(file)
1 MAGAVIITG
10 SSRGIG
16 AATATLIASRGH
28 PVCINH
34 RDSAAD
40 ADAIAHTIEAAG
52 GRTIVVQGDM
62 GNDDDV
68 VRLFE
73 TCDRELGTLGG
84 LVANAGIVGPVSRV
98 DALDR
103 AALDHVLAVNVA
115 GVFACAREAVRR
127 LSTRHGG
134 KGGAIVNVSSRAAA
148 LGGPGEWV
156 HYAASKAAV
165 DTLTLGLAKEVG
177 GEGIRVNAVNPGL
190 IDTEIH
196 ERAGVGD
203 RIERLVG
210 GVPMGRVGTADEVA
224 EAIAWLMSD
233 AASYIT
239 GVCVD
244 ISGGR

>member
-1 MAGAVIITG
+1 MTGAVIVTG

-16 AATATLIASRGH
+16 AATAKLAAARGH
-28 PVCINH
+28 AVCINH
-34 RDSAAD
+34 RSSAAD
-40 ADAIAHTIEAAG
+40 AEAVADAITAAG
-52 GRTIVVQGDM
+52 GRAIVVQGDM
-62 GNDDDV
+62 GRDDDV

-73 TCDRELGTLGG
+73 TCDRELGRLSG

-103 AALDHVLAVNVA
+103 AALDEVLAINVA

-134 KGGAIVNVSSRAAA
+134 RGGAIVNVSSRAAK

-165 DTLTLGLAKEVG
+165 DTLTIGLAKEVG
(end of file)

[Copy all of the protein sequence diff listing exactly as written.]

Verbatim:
1 MAGAVIITG
10 SSRGIG
16 AATATLIASRGH
28 PVCINH
34 RDSAAD
40 ADAIAHTIEAAG
52 GRTIVVQGDM
62 GNDDDV
68 VRLFE
73 TCDRELGTLGG
84 LVANAGIVGPVSRV
98 DALDR
103 AALDHVLAVNVA
115 GVFACAREAVRR
127 LSTRHGG
134 KGGAIVNVSSRAAA
148 LGGPGEWV
156 HYAASKAAV
165 DTLTLGLAKEVG
177 GEGIRVNAVNPGL
190 IDTEIH
196 ERAGVGD
203 RIERLVG
210 GVPMGRVGTADEVA
224 EAIAWLMSD
233 AASYIT
239 GVCVD
244 ISGGR

>member
-1 MAGAVIITG
+1 MTGAVIVTG

-16 AATATLIASRGH
+16 AATAKLAAARGH
-28 PVCINH
+28 AVCINH
-34 RDSAAD
+34 RSSAAD
-40 ADAIAHTIEAAG
+40 AEAVADAITAAG
-52 GRTIVVQGDM
+52 GRAIVVQGDM
-62 GNDDDV
+62 GRDDDV

-73 TCDRELGTLGG
+73 TCDRELGRLSG

-103 AALDHVLAVNVA
+103 AALDEVLAINVA

-134 KGGAIVNVSSRAAA
+134 RGGAIVNVSSRAAK

-165 DTLTLGLAKEVG
+165 DTLTIGLAKEVG